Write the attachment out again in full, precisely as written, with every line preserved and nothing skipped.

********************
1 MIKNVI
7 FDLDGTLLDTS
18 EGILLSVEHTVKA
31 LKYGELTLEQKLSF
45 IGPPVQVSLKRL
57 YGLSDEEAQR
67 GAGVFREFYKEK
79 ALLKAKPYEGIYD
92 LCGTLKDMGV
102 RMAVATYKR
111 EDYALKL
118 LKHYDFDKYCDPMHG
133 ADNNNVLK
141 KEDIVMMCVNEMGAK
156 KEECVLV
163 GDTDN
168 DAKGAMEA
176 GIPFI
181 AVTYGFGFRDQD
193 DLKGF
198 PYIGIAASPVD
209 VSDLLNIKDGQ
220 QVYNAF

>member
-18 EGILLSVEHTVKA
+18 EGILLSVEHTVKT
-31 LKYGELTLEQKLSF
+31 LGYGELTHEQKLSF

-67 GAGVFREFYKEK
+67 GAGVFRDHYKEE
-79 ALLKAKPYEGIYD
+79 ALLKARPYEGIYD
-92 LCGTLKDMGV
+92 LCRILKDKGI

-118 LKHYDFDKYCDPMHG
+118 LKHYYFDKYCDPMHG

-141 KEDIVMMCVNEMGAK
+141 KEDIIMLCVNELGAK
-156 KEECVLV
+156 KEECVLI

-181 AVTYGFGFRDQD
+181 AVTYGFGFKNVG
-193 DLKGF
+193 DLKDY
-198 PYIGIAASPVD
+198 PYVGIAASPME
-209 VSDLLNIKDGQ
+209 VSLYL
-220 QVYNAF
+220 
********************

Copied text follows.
1 MIKNVI
7 FDLDGTLLDTS
18 EGILLSVEHTVKA
31 LKYGELTLEQKLSF
45 IGPPVQVSLKRL
57 YGLSDEEAQR
67 GAGVFREFYKEK
79 ALLKAKPYEGIYD
92 LCGTLKDMGV
102 RMAVATYKR
111 EDYALKL
118 LKHYDFDKYCDPMHG
133 ADNNNVLK
141 KEDIVMMCVNEMGAK
156 KEECVLV
163 GDTDN
168 DAKGAMEA
176 GIPFI
181 AVTYGFGFRDQD
193 DLKGF
198 PYIGIAASPVD
209 VSDLLNIKDGQ
220 QVYNAF

>member
-18 EGILLSVEHTVKA
+18 EGILLSVEHTVKT
-31 LKYGELTLEQKLSF
+31 LGYGELTHEQKLSF

-67 GAGVFREFYKEK
+67 GAGVFRDHYKEE
-79 ALLKAKPYEGIYD
+79 ALLKARPYEGIYD
-92 LCGTLKDMGV
+92 LCRILKDKGI

-118 LKHYDFDKYCDPMHG
+118 LKHYYFDKYCDPMHG

-141 KEDIVMMCVNEMGAK
+141 KEDIIMLCVNELGAK
-156 KEECVLV
+156 KEECVLI

-181 AVTYGFGFRDQD
+181 AVTYGFGFKNVG
-193 DLKGF
+193 DLKDY
-198 PYIGIAASPVD
+198 PYVGIAASPME
-209 VSDLLNIKDGQ
+209 VSLYL
-220 QVYNAF
+220 